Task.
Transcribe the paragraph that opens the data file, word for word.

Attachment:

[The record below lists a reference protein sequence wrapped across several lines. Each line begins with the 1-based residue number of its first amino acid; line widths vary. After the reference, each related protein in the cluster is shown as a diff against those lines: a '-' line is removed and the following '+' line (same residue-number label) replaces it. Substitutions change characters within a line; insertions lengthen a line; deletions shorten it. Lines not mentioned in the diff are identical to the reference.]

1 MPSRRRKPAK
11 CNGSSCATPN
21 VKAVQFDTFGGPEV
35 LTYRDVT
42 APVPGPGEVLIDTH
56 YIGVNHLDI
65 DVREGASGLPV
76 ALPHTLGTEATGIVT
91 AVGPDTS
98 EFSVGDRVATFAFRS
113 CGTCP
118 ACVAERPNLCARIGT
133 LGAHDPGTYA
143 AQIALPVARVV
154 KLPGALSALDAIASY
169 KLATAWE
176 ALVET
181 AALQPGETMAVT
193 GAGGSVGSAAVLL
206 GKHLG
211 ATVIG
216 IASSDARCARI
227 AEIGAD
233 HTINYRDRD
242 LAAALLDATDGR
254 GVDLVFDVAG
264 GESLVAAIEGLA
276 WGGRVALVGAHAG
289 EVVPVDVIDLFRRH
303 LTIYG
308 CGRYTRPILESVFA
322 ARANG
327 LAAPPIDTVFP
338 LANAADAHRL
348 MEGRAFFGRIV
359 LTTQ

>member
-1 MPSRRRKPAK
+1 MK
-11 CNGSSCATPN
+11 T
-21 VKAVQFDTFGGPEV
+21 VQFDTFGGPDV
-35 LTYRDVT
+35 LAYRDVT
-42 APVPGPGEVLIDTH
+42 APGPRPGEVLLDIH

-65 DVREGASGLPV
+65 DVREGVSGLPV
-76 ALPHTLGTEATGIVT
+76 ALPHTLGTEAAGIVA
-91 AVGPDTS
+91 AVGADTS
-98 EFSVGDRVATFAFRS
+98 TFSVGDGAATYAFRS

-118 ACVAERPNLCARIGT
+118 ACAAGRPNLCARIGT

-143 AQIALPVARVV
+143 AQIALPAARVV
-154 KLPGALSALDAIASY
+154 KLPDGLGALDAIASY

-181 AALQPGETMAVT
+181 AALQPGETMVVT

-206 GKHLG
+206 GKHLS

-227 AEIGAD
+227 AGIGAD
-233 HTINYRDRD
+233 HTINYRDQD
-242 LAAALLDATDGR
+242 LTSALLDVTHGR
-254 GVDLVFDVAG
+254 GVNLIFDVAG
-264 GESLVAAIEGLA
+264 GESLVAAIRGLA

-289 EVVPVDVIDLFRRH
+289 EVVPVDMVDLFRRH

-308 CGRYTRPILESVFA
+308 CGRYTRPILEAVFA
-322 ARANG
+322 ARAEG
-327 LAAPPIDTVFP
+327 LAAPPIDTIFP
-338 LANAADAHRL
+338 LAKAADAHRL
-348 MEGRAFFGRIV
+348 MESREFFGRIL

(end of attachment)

[The record below lists a reference protein sequence wrapped across several lines. Each line begins with the 1-based residue number of its first amino acid; line widths vary. After the reference, each related protein in the cluster is shown as a diff against those lines: a '-' line is removed and the following '+' line (same residue-number label) replaces it. Substitutions change characters within a line; insertions lengthen a line; deletions shorten it. Lines not mentioned in the diff are identical to the reference.]